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A Café for the Generations

Documentary filmmaker Gamal Kassem’s film Café Riche tells the story of the landmark’s setting as a gathering point for Egypt’s famous thinkers
By Farah El Akkad

A blast of art hits the senses as you approach the door of Gamal Kassem’s Giza studio, which is stocked with exquisite antiques, posters, certificates and awards — a reflection of the documentary filmmaker’s passion. The layer of soft dust covering the old cameras, black and white photos and wooden antiques adds to the impression that this is a place where past and present meet.

Kassem, 58, graduated from the Cinema Institute in 1985 and started working as an assistant director, producing a number of short documentaries and films up until the production of his first documentary Café Riche in 2001. The documentary was nominated for an award at the Arab World Institute in Paris that same year. Café Riche was followed by other movies such as Bothayna in 2003, which portrays the life of an Egyptian peasant from Fayoum who creates a puppet show and theater in her village. Tabiaa Hayaa (Live Nature) nabbed first prize at the 2008 Ismailia International film Festival while The Nile’s Knight, released in 2011, depicts the life of Gamal El-Seguiny, the Egyptian sculptor who, frustrated by a lack of recognition from the state, threw all of his artwork into the Nile River. Between 2011 and 2013, Kassem directed more than four movies for the CCTV program “Faces from Africa,” including films about the Siwa Oasis, The Fisherman and his last documentary Ghalia, which presents the life of a lady who works as a cook to support her family.

But despite his years of success, it is Cafe Riche, the subject of his first project, that is closest to his heart. After a light conversation about the décor of the studio, Kassem invites me to have a seat with his welcoming smile as he begins reminiscing about the famous downtown cafe.

Located on Hoda Shaarawi Street in downtown Cairo, Cafe Riche was built by Austrian businessman Bernard Stenberg in 1914 and later sold to Greek businessman Michael Politis in 1916. Politis renovated the café and it soon became one of Cairo’s most popular spots. In the 1960s, Café Riche came under the ownership of an Egyptian Saedi named Abd El Malak Khalil who has been managing the place ever since.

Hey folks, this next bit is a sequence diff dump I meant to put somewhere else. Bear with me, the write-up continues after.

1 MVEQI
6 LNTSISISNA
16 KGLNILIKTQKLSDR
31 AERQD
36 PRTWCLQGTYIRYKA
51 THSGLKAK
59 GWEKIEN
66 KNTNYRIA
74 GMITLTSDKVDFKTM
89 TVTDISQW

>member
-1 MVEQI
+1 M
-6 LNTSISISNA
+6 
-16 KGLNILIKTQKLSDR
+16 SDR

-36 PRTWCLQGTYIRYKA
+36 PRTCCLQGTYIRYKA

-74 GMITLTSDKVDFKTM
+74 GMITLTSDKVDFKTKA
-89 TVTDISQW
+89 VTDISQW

Kassem chose Café Riche as the subject of his first documentary because of the significant role it played in the life of Egypt’s most renowned public cultural figures such as Youssef Idris, Naguib Mahfouz and Youssef Wahby. “The popularity of Café Riche rose after the 1919 Revolution, a movement that involved the ascent of many middle-class public and political figures in society, such as Saad Zaghloul. Between the years 1919 and the early 1940s, Café Riche was a hotspot for many famous poets and writers such as Ahmed Ramy and Tawfik El-Hakim.

“Cafés such as Riche were the type of places people would go to discuss and talk about the political events of the time,” Kassem recounts. The filmmaker explains, however, that in earlier years Café Riche was nothing more than a popular place where trendy people met to socialize, have a drink and listen to the tunes of Om Kalthoum and Sayed Darwish. After the 1919 Revolution, the atmosphere of the café changed dramatically, becoming the haunt of politicians and journalists.

Kassem’s film seeks to convey the message that, unlike other unique cafes such as Al-Borsa or Om Kalthoum’s that belonged to a particular social or political class, Café Riche presented a venue for Egyptians of different social and political backgrounds and professions. “It brought together politicians, along with writers, composers, musicians, artists, doctors and engineers,” explains Kassem.

The popular haunt also symbolized Egyptian society’s will and ability to always create “a voice” and a place to freely express their thoughts and opinions, no matter how the law might oppress them or their freedom of expression. “The Egyptian people were always able to create their own forum, Riche was more like an informal people’s assembly,” Kassem says. Along with the political and historical value of the place, and with many public figures calling Café Riche their “home,” Kassem says “it was a place where opinions were not underestimated or unwelcomed, [as] it was the place for all opinions, no matter how different from each other. The atmosphere of Egyptians who sat in Riche presented a sense of unity and goodwill, qualities we seem to lack nowadays.”

When asked what he liked most about Café Riche, Kassem recalls a quote by the chef of the café who would call the old Egyptian actor Estefan Rosti, who used to frequent the place, Estefan “Rosto.” The chef’s twist to his name mimicked the kitchen jargon he was used to,” says Kassem. “These little banters are what a documentary film is about.”

Since the 2011 uprising, Cafe Riche has become popular once more with revolutionaries and leading cultural figures like writer Gamal El-Ghitany, renewing the pertinence of Kassem’s movie a decade earlier. Revisiting Café Riche, viewers find themselves once again at a crossroads between past, present and future, drinking in the value of a place that represents Egyptian thinkers and where they expressed their thoughts, hopes and dreams for a better society and a better Egypt.

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